Back in October of last year, I posted my top 7 Tips For Boosting Immunity With Green Smoothies.
Tip #5 was: Get Affordable or FREE Greens at your local Farmer’s Market
I want to talk about this again, as I receive countless emails every month from readers who want to include more fresh organic vegetables and leafy greens into their diet but find the cost a challenge.
To recap on tip #5: Most people ask to have the greens cut off of their beets, turnips, and carrots, etc. at market stalls. Ask your local vendor for any tops they have cut off for other customers. These greens are absolutely loaded with nutrients, and very often you can pick them up for free (they are just going to throw them away) or for a couple of bucks.
Another top tip for getting affordable produce is to make friends with the stall owners, and at the end of the day you can pick up large boxes of surplus produce for a song! This can include leafy greens, as well as other seasonal fruits and veggies. You can then create all kinds of smoothies, juices, salads, and other delicious creations for a fraction of the cost.
A nutrient-dense green smoothie is a quick, easy, delicious way to get your daily dose of greens and other fruits and vegetables in one hit. It is also a fabulous way to help inspire confidence in novice cooks and children. Picking up seasonal produce boxes at the market keeps things interesting and diverse, and expands the family’s gustatory repertoire and experiences.
Though you can technically find apricots year round, this stone-fruit is at its peak in the summer. I’m partial to beautiful Blenheim apricots, which are common on the west coast, but there is a wide variety of apricots to choose from, many of which will be harvested right through the end of August.
As an added benefit, each little apricot supplies you with approximately 13% of your daily Vitamin A and 6% of your daily Vitamin C for only 16 calories! So enjoy a few out of hand or in this easy, cool and creamy smoothie.
Get this healthy shake recipe!
Eating healthy is a challenge.
Getting kids to eat healthy can be–well, near impossible.
Since our family has been on special diets for such a long time, it’s probably easier for me than most, but I still do struggle.
My oldest son has life-threatening food allergies, so his diet has been restricted his whole life. But my youngest is more easily tempted by the whole packaged and processed behemoth that threatens to undo all the nutritional groundwork I’ve laid in his life.
It’s pretty hard to turn down those soulful eyes and the Puhleeeeeeze at the grocery store when he finds a new goodie he’d like to try.
Keep reading for Adrienne’s healthy and kid-friendly meal ideas…
As I settle into the Midwest’s predictable winter rhythm of chilly weather, heavy gray skies, and long dark nights, the kitchen calls to me with a different voice this time of year. I find myself drawn to warmer, heartier dishes flavored with fragrant spices and nutrient-rich broths. My heavy Dutch oven gets pulled out of the cabinet on almost a daily basis as I prepare warming soups, stews, and sauces like this one comprised of subtly spiced apples and pears.
Nothing says winter like a bowl of piping hot stewed fruit. And would you believe that homemade fruit sauce takes just about a half hour to come together? I promise you that after you get into the habit of making your own applesauce, store-bought simply won’t hold a candle to what comes out of your kitchen!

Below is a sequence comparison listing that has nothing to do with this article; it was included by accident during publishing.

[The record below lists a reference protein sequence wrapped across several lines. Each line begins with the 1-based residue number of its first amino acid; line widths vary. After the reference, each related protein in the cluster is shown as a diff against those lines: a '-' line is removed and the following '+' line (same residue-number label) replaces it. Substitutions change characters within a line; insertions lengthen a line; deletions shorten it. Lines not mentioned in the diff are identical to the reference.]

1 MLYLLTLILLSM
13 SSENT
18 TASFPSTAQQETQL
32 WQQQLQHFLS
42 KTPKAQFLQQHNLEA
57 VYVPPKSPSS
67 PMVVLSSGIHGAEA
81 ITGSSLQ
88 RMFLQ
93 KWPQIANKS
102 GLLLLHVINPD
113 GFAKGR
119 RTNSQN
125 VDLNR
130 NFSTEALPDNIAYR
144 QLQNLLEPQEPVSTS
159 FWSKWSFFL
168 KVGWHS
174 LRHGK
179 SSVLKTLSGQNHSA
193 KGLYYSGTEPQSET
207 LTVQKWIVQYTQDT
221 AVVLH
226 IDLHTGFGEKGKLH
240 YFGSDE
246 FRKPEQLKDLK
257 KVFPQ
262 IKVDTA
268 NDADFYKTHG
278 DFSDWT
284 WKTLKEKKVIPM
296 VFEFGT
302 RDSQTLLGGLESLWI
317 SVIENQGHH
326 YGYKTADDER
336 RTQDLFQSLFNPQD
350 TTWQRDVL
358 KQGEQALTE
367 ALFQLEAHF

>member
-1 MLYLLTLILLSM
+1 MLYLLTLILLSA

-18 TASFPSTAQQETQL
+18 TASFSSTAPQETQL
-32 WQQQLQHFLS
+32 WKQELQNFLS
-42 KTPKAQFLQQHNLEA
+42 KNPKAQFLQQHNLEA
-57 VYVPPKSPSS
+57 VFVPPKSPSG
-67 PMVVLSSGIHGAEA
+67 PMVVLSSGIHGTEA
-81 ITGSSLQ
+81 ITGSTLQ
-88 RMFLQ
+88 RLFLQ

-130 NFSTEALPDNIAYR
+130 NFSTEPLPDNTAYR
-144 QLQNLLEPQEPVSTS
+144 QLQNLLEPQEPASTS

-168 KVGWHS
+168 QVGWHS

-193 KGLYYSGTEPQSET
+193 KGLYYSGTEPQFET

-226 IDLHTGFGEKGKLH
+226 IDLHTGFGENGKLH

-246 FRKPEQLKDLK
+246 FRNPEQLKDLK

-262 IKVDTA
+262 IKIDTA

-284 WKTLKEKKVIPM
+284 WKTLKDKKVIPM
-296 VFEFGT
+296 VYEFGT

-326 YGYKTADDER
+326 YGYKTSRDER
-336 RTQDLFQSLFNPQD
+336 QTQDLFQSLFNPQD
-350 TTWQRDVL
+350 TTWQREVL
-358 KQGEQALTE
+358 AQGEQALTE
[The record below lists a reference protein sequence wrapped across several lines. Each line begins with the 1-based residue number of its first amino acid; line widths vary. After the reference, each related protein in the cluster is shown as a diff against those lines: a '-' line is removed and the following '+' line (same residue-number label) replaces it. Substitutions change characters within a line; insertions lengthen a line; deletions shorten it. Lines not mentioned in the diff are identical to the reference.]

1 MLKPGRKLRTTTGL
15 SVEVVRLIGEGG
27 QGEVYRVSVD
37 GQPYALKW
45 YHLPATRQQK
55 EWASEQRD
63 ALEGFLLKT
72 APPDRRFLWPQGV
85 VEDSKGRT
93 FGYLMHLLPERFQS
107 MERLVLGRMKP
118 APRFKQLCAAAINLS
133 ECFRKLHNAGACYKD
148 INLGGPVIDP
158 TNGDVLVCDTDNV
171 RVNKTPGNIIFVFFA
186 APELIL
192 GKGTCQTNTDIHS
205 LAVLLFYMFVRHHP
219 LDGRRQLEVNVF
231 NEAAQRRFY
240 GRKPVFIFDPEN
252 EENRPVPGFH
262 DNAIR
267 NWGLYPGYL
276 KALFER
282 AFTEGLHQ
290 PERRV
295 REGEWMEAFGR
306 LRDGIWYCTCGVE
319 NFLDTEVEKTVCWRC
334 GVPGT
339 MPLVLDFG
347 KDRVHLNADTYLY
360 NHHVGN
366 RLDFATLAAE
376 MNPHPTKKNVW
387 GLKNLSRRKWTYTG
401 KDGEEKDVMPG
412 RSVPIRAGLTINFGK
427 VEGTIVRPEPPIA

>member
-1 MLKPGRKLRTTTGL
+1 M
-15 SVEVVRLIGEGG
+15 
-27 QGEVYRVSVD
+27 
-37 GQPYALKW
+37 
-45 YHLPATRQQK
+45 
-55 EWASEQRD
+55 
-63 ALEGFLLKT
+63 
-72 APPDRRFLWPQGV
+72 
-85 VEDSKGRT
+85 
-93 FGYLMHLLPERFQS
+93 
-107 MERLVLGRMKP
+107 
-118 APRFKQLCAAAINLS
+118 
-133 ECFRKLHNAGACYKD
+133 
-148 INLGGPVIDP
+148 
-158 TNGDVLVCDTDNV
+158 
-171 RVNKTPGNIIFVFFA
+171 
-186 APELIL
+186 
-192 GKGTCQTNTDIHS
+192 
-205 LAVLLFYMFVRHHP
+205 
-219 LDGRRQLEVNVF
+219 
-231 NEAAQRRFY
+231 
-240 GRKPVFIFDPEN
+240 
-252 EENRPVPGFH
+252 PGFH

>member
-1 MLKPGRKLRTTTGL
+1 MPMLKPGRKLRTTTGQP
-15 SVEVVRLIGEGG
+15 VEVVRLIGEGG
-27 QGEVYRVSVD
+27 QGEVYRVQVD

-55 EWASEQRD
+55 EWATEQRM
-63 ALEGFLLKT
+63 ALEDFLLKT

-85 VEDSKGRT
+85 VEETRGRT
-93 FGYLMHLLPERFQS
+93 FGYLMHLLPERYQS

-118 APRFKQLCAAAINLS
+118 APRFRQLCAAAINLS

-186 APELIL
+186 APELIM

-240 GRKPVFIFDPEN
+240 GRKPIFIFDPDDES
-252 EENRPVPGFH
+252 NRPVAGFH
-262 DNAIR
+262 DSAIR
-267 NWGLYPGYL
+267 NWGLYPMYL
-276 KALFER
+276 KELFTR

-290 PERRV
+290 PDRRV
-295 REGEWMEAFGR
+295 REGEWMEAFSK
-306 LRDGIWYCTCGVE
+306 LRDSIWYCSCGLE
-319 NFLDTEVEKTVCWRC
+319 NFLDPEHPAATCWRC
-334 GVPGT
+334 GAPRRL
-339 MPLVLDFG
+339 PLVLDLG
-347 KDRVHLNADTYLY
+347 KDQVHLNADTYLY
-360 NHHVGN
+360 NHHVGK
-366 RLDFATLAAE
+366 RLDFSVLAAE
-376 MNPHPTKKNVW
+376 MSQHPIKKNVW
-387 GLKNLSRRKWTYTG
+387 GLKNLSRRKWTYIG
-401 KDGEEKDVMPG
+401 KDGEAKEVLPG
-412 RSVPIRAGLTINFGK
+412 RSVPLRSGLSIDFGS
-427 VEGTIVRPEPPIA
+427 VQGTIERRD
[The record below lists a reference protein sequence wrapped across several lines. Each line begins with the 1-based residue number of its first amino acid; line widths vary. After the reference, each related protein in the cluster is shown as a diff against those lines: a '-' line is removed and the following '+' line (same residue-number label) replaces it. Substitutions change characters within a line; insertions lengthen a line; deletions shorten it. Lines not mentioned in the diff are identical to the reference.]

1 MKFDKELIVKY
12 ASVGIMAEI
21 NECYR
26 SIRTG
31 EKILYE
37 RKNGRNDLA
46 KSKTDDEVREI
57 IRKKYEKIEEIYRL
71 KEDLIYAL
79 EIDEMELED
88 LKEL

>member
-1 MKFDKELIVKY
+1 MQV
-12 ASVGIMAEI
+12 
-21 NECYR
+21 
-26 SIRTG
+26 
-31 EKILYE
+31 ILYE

Because apples and pears are great storage fruits (meaning that they keep for several weeks in the refrigerator), it’s easy to keep all of the ingredients you’ll need on hand for this so that you can make it whenever the craving strikes.
Aside from eating it straight up in a bowl with a few walnuts on top for a snack, I savor this apple-pear sauce in a few other ways, too:
- Spread on top of the whole grain gluten-free pancakes from my cookbook
- Mixed into muffin and cake batters for extra fruity flavor
- Served hot as a chunky sauce for roasted chicken or turkey
- As a spread/condiment for these gluten- and sugar-free Banana Chai Muffins
Because apples and pears are relatively inexpensive fruits, turning them into sauce is a creative way to stretch your dollar when it comes to eating fresh produce. Divide the sauce into small glass containers to keep handy in your refrigerator for packing into school/work lunches.
What is your favorite way to enjoy winter’s abundance of delicious fruits? Share your ideas in the comments!
Apple-Pear Sauce in 3 Easy Steps
Makes 5-6 cups
2 pounds apples, such as a mix of Gala and Braeburn, peeled, cored, and chopped
2 pounds pears, any variety, peeled, cored, and chopped
3-4 tablespoons fresh lemon juice
1 1/3 cup water
1 cinnamon stick
3/4 teaspoon ground ginger
1/4 teaspoon sea salt
- Bring all ingredients to boil in a large pot over medium-high heat. Reduce the heat to medium-low and simmer until the fruit is soft and breaking apart, about 25-30 minutes.
- Remove the pot from heat. Remove and discard the cinnamon stick. Use a potato masher or pastry cutter to mash the sauce to your desired consistency. (For very smooth sauce, puree the cooked fruit in a blender or food processor. Use caution when pureeing hot liquids.)
- Cool the sauce completely before storing in the refrigerator. (Can be refrigerated for 4-5 days.)
Hallie Klecker is the author of The Pure Kitchen, a gluten- and dairy-free cookbook with over 100 healthful recipes. She also writes the recipe blog Daily Bites, where she shares her passion for cooking with whole, natural foods. Hallie is a certified Nutrition Educator and former personal chef.